Transfering MD Recording to Computer

Discussion in 'Recording Gear and Equipment [BG]' started by bdengler, Jan 15, 2006.

  1. bdengler


    Jan 23, 2000
    New Albany, Ohio
    Do any of you know how to transfer a recording from a Mini Disc (e.g., Sony MD's) to a computer?

    Thanks, Brian
  2. You're welcome. The information was in the FAQ at the top of this forum. By the way, it may not have been mentioned in that thread but it would be worth installing an audio editor to record the MD playback. Audacity ( is a free audio editor - much superior to Windoze Sound Recorder. It's worth checking out if you want to record in your material (and if you're not able to use a digital transfer).

    Cheers! Mike
  3. bigbeefdog

    bigbeefdog Who let the dogs in?

    Jul 7, 2003
    Mandeville, LA
    Digital transfer is only possible with Hi-MD; if it's standard MD, can't be done.

    If you'll be doing this regularly, and if you have to go through an analog (real-time play) step anyway, you might want to use that for some cleanup. I wire my MD into an component-type equalizer, then to the sound card line input - gives me an opportunity to do some (judicious) cleanup and re-balancing of the sound between the MD unit and the PC.

    +1 on the Audacity suggestion.
  4. Ned Starks Head

    Ned Starks Head Yis, actually.

    Sep 25, 2004
    Charlotte NC
    Not to highjack this thread, but....
    I use a Sharp MD MT-15 minidisc straight to the line-in with Audacity to record. Can you give any more specific information on what kind of component type equalizer?
  5. bigbeefdog

    bigbeefdog Who let the dogs in?

    Jul 7, 2003
    Mandeville, LA
    Sure. I use a regular 'ol 10-band home-stereo equalizer. There are probably dozens that fit the bill, but here's one, just to give you an idea (not a recommendation of this particular one, just for clarity of the type I'm talking about):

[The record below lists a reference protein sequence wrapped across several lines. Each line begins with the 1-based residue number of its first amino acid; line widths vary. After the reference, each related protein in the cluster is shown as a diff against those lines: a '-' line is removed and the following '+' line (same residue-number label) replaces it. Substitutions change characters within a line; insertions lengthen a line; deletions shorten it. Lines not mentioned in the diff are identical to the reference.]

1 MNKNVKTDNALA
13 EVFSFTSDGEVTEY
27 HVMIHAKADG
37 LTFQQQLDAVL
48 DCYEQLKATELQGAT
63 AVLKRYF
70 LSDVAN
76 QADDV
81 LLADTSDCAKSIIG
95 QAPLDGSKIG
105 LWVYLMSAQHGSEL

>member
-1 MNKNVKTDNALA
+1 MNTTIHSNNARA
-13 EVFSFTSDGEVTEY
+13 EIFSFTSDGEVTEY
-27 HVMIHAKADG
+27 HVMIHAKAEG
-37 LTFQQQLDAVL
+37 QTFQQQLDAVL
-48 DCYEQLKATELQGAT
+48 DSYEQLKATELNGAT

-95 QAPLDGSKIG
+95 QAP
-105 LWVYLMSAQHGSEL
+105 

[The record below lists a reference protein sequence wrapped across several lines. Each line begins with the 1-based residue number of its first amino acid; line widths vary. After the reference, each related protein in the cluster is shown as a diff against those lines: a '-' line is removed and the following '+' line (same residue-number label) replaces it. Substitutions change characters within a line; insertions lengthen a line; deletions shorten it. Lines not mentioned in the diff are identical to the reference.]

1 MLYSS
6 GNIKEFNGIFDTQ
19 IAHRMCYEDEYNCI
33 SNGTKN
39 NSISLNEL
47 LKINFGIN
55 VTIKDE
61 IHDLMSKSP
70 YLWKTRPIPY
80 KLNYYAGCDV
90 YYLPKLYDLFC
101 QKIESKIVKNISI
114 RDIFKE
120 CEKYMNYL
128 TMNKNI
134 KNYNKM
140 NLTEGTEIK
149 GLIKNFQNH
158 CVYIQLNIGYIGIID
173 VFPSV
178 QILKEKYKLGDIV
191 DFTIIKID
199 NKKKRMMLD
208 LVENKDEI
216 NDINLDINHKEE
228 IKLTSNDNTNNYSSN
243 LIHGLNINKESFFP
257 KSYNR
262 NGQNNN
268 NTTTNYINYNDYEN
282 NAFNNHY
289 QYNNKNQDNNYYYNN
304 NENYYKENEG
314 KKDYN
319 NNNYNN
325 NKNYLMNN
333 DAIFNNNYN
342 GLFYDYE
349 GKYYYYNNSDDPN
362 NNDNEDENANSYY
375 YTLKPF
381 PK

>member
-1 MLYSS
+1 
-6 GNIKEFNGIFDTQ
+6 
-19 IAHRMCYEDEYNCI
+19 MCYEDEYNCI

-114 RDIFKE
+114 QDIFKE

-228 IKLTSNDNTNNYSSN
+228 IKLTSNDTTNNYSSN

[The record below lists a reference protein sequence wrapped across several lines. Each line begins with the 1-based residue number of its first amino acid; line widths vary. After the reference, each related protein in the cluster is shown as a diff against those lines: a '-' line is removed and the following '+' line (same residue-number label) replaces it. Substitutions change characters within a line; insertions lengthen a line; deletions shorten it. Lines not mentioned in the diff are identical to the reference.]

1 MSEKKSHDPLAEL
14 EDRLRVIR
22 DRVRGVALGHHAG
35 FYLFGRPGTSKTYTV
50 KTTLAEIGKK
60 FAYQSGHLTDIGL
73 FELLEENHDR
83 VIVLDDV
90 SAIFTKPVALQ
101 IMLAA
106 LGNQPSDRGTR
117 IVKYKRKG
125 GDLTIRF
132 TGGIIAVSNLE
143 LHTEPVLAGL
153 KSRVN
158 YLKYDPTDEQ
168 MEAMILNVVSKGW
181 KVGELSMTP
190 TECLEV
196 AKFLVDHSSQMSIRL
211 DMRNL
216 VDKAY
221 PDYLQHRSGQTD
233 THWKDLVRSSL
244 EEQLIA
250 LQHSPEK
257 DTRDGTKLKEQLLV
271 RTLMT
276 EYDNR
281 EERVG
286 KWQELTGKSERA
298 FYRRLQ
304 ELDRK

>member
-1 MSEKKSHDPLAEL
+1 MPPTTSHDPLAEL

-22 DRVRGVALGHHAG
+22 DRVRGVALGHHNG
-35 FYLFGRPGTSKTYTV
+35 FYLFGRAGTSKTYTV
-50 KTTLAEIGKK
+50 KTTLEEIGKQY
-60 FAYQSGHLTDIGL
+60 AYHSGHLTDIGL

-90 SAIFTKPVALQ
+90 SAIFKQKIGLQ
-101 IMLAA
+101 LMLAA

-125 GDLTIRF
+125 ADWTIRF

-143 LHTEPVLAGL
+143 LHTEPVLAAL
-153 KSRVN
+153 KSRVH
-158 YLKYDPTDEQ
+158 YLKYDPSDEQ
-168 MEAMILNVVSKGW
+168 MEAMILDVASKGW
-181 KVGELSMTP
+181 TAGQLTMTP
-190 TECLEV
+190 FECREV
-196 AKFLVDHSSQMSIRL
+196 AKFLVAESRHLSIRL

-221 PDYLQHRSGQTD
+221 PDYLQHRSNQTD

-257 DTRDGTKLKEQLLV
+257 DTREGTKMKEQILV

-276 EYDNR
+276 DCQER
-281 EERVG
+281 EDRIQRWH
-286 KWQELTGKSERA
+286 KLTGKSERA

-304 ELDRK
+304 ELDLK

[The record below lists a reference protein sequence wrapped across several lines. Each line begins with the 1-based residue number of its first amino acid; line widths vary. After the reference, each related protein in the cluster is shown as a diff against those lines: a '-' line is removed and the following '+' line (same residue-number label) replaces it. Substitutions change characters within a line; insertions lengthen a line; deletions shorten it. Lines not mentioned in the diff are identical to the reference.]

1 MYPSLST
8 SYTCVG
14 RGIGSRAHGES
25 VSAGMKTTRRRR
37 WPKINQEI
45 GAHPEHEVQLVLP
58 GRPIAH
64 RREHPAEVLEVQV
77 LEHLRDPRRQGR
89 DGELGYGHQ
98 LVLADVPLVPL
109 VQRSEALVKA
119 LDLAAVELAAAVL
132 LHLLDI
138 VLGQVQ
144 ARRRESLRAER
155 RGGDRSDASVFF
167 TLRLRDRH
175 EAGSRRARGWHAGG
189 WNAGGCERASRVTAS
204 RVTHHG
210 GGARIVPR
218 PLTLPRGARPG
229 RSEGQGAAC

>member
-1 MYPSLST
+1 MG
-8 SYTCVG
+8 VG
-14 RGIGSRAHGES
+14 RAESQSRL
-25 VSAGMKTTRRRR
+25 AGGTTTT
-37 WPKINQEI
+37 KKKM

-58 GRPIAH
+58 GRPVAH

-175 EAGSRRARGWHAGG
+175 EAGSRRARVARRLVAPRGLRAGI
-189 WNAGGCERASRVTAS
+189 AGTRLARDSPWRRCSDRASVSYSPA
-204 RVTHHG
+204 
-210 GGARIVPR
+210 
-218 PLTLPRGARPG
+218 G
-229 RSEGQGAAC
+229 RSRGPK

You'll also need two identical 1/8" stereo miniplug to dual RCA jack cables (Radio Shack stocks them). Plug the miniplug into your MD unit's headphone out (or line out if it has one), then plug the other end into the RCA jack inputs of the EQ. Using the other cable, RCA jack outputs from the EQ back to 1/8" stereo miniplug into the Line In of the sound card. Test-play your recording (through good PC speakers or good headphones), set the EQ sliders as you think best, then record the same way you always have.

    I also have a Hi-MD unit, which is capable of USB uploading - but I still do it this way, because the EQ'ing makes a big difference. Go easy with those sliders, though - if you push 'em too much, the resultant files can sound pretty ratty. Just use them for some *gentle* correction, especially if your recording is unbalanced in the first place (one of the mics too close to the tambourine, for example).
  6. Philbiker

    Philbiker Pat's the best!

    Dec 28, 2000
    Northern Virginia, USA
    It most certainly can. I do it all the time.

    As described on the other thread, the required hardware is a sound card with a digital in and a MiniDisc desk with a digital out.

    And there are software packages which will do EQ and other effects much cleaner than any analog device. I recommend Cakewalk Pyro which is very inexpensive, and SoundForge Studio, which is much better but a little more expensive. I'd try the filters in the aforementioned Audacity.
  7. rboyce


    Oct 12, 2003
    Boston, MA
  8. bigbeefdog

    bigbeefdog Who let the dogs in?

    Jul 7, 2003
    Mandeville, LA
    The majority of standard MD units don't have a digital output. If you have one that does, you're fortunate - but for most, analog is the only way.

    As for the software editors vs. hard EQ, I find it much easier to "ride gain" during the upload with the hard sliders at my fingertips. Guess I'm still "old school" in that regard....
  9. Ned Starks Head

    Ned Starks Head Yis, actually.

    Sep 25, 2004
    Charlotte NC
    Thanks BBD, that clears it up. Usually when recording, I've just been trying to get the levels balanced while standing near the mike before the take, as most of the preset equalization effects Audacity has are....well..... crap. Already have a couple of thos cables too.